Unis refuse to reveal details of VC pay rises
The University and College Union (UCU) bemoans lack of accountability in awarding huge VC pay packets
A vast majority of universities have refused to reveal how they decided on Vice Chancellor pay rises.
The University College Union asked for the minutes of remuneration committees – the bodies that decide on the salary of uni top dogs.
UCU’s General Secretary Sally Hunt bemoaned the lack of accountability in awarding huge pay rises.
She added: “The time has come for the lid to be lifted on the hitherto murky world of remuneration committees and senior pay in our universities. Students are paying £9,000 a year and they, and the taxpayer, have a right to know why so much of their money is going on paying the vice-chancellor.
“All but five university vice-chancellors earned more than the Prime Minister last year, while staff have been on strike six times this year in protest at a measly 1% pay offer. We believe there is a strong and legitimate public interest to justify these growing six-figure salaries.”
The UCU want remuneration committees to come out from behind closed doors and allow students and staff to attend meetings.
Their report says only two universities fully responded to their request for information. Four-fifths of universities refused to release the desired information and just 27 (from a total of 139 universities) provided the minutes of their remuneration committees, which decide the pay of vice-chancellors.
Of the 27, 14 sent redacted minutes and only Glasgow and Stirling included details on pay rises.
In fact, two-thirds of universities contacted by UCU refused to supply minutes, usually for reasons based on “confidentiality”. A further 15% ignored the request altogether.
Glasgow noted the “excellent leadership” of its principal as the reason behind his 2% pay rise. Stirling was equally unhelpful in providing information, commenting only on the “strong performance by the university under the principal’s leadership”.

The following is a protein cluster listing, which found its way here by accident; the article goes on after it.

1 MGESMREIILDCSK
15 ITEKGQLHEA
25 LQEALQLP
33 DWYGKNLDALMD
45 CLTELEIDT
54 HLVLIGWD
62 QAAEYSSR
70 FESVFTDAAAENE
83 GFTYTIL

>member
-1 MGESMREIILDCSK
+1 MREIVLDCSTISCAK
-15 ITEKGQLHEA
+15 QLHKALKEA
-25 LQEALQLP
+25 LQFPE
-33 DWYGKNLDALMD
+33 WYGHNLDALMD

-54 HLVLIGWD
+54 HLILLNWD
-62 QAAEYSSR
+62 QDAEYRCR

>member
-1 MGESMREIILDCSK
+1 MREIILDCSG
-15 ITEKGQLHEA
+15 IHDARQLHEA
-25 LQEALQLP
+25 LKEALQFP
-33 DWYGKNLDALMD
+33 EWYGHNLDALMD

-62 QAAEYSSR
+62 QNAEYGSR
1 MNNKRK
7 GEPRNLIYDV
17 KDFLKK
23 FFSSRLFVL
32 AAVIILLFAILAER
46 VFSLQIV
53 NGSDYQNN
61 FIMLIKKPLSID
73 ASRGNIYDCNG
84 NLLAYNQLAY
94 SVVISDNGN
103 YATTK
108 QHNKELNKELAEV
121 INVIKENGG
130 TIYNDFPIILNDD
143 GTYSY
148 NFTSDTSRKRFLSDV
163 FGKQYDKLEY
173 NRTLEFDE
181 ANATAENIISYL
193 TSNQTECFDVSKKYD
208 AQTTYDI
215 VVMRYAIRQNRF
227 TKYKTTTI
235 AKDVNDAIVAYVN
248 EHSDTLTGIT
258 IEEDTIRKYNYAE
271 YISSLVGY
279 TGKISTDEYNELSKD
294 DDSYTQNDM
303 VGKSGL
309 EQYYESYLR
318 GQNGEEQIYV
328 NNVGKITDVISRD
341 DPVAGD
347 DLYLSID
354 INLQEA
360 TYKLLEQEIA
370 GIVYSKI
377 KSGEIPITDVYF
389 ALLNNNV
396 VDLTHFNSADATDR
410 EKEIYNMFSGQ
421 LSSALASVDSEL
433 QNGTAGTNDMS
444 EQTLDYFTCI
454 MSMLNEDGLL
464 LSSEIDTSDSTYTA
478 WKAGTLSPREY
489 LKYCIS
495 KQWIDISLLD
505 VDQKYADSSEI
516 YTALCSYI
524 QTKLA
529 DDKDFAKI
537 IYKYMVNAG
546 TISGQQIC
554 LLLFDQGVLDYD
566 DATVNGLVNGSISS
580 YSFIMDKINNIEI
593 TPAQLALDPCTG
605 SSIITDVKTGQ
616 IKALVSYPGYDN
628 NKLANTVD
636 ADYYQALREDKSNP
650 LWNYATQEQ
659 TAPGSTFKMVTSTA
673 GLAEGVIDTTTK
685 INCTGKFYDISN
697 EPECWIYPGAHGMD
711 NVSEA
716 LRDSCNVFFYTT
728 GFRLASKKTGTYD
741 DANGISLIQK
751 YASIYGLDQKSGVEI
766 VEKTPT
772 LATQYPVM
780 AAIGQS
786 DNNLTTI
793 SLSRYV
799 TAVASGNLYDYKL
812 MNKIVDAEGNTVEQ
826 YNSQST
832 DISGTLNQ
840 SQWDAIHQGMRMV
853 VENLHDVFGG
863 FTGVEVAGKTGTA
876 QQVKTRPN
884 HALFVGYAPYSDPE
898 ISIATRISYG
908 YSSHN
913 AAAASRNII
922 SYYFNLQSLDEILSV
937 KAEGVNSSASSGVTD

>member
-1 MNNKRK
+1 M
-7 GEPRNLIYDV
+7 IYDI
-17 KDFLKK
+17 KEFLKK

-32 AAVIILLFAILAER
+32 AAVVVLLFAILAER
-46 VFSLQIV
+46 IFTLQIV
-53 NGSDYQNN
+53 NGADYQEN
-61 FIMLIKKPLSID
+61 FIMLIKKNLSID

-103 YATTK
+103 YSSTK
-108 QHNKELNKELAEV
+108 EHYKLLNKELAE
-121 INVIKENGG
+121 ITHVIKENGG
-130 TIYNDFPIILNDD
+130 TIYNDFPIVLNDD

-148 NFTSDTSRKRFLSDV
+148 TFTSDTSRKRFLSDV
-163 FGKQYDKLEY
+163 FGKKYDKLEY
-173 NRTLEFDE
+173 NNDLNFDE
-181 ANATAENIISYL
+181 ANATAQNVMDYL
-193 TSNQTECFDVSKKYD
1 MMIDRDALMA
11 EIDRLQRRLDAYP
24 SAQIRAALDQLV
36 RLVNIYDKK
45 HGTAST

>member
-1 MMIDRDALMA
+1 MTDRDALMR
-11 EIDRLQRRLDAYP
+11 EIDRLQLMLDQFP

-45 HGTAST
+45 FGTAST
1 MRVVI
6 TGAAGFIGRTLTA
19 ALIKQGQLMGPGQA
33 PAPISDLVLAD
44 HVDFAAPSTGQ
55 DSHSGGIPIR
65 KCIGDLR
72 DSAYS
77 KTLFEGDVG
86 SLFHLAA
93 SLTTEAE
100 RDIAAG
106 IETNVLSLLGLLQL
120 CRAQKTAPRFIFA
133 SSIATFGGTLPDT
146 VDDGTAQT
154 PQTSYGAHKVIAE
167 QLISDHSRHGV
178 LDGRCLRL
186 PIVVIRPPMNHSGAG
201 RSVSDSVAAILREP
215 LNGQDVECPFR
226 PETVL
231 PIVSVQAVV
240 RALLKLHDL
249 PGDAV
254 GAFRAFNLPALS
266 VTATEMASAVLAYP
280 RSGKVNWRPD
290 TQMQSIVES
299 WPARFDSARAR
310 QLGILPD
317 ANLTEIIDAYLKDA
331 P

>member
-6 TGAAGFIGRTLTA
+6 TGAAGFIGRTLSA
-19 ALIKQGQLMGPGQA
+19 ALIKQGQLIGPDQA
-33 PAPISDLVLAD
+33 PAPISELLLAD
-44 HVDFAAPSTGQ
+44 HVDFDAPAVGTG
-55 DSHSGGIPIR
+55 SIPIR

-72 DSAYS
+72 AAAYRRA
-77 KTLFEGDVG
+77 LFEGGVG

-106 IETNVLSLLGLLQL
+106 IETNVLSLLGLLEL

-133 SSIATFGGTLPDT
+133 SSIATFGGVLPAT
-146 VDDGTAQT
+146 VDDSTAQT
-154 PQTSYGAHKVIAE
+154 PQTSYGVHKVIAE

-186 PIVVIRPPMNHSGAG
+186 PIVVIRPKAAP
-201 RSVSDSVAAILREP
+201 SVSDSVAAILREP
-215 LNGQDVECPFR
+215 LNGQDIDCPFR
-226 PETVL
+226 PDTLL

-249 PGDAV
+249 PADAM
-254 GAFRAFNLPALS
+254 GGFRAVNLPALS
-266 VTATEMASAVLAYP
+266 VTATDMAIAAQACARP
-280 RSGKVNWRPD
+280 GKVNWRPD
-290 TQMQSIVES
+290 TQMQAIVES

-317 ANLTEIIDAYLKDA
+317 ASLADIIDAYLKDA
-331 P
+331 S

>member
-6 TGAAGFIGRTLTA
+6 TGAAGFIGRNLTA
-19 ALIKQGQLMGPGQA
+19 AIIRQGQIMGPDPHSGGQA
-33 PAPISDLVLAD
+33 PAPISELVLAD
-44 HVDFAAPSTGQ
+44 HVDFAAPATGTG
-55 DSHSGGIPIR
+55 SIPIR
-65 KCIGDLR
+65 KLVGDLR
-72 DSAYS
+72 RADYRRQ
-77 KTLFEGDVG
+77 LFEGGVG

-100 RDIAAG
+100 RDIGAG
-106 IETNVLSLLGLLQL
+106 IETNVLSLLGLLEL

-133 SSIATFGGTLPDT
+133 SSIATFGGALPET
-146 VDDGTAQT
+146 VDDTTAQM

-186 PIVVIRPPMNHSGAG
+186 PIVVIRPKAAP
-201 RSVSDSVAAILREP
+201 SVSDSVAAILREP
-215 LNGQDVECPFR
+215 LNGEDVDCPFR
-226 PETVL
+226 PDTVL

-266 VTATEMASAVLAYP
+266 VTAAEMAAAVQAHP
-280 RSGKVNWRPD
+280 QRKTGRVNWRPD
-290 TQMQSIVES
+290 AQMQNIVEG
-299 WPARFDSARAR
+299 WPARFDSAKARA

Vice-Chancellors say the outcomes are out of their own hands. Yet, Brighton, Bristol and Dundee (amongst the 27 universities to provide minutes) all indicated that their Vice-Chancellors had been consulted or approached regarding the plans.
“Greater examination of who sits on remuneration committees and why”
The Times Higher Education’s annual pay survey recently revealed that the salaries and benefits of vice-chancellors rose by an average 5.5% between 2011-12 and 2012-13.
A fifth of universities deemed it appropriate to reward their vice-chancellors or principals with an annual increase of at least 10% and around a third of vice-chancellors did indeed profit from a pay rise of between 5-10%. With pension payments, the average vice-chancellor’s pay is now £254,692. On one vice-chancellor’s pay, therefore, almost 30 students could have their £9,000 fees paid for a year. Alternatively, one vice-chancellor’s salary could buy over 98,337 hungry students a Big Mac each.
“Strong and legitimate public interest to justify these growing salaries”
In spite of the pitifully low number of minutes received, UCU has successfully singled out shady institutions. It identified, for example, the remuneration committees at Birmingham City, Brighton, Durham, Strathclyde and Westminster where presentations have been organised for staff, outlining how high earners can maximise their pension packages in light of changes to the pension scheme.